Essentially, the spotlight in the Senate must now move to the campaign trail because senators seem to have run out of options. Last week, while the House was staging a 26-hour protest, the Senate was gearing up for its fifth unconvincing gun control vote in less than a week. Last Thursday, barely an hour after House Democrats disbanded, the Senate voted to keep the Collins-led compromise alive, but couldn’t collect enough votes to clear the 60-vote hurdle they’d need to get the bill through the body. That was after the Senate defeated last Monday two Democratic and two Republican bills to expand background checks and keep suspected terrorists from buying guns.

If there was a bright spot for gun control advocates, it was in the House, where Democrats pleasantly surprised themselves at how long, loudly and widely their gun control message reverberated during last week’s sit-in, especially considering that organizers intentionally left plans a little loose.They hoped the protest would take on a life of its own -- and it did.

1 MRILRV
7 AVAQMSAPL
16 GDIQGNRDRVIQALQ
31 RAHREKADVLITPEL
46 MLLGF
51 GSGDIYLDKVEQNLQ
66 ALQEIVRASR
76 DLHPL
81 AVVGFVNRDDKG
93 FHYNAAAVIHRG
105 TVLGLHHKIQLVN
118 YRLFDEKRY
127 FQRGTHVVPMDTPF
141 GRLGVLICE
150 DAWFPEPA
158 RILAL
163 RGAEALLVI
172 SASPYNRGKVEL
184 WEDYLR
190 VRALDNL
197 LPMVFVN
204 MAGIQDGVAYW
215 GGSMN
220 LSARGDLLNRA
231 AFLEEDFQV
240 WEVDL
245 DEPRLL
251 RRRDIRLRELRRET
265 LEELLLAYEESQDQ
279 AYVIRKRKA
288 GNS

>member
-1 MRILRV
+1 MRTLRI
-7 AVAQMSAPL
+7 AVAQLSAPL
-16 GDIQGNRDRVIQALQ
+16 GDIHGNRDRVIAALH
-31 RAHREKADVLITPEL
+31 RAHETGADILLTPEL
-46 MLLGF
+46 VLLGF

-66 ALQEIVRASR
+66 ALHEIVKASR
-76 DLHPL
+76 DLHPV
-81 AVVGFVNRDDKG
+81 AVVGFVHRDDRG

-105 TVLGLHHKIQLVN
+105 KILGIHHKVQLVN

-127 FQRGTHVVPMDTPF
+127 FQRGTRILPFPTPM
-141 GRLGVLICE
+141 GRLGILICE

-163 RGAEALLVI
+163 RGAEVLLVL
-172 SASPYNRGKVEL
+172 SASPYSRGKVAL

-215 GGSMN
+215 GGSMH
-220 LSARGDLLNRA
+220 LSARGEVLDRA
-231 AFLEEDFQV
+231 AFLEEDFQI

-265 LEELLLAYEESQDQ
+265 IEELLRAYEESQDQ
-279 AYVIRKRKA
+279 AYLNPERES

But whether the sit-in marks a true turning point for the gun control movement, or just another flash-in-the-pan ending with activists spinning their wheels, depends on how effectively Democrats and their allies can turn a groundswell of energy and emotion into a campaign with real political leverage.

House Democrats designated this Wednesday a "National Day of Action" against gun violence, calling on their colleagues to “build the momentum” and “engage your community” in whatever way they see fit. Some Democrats are planning roundtables; others, press conferences and information sessions. Activist groups are planning a few demonstrations as well.

But sit-in organizers still haven’t hashed out their next steps for when the House returns next Tuesday from its Fourth of July break. They have homed in on a message – they want votes on Democrat-backed bills to improve background checks and keep suspected terrorists from getting guns – but so far, they have not decided whether resuming a sit-in, using extraordinary procedural measures, holding press conferences or something else is their best bet. House Speaker Paul Ryan (R-Wis.) has so far refused to schedule the votes they seek.